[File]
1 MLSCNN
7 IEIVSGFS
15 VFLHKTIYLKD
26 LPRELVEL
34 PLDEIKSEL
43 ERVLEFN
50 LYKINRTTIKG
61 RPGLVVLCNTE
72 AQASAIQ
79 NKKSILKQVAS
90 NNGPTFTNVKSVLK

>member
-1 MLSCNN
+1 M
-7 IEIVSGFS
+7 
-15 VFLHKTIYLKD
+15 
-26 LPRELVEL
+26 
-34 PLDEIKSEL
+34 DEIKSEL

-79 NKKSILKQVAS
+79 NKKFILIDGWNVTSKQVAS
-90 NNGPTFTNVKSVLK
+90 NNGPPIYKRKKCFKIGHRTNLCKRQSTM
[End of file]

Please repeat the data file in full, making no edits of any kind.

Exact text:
1 MLSCNN
7 IEIVSGFS
15 VFLHKTIYLKD
26 LPRELVEL
34 PLDEIKSEL
43 ERVLEFN
50 LYKINRTTIKG
61 RPGLVVLCNTE
72 AQASAIQ
79 NKKSILKQVAS
90 NNGPTFTNVKSVLK

>member
-1 MLSCNN
+1 M
-7 IEIVSGFS
+7 
-15 VFLHKTIYLKD
+15 
-26 LPRELVEL
+26 
-34 PLDEIKSEL
+34 DEIKSEL

-79 NKKSILKQVAS
+79 NKKFILIDGWNVTSKQVAS
-90 NNGPTFTNVKSVLK
+90 NNGPPIYKRKKCFKIGHRTNLCKRQSTM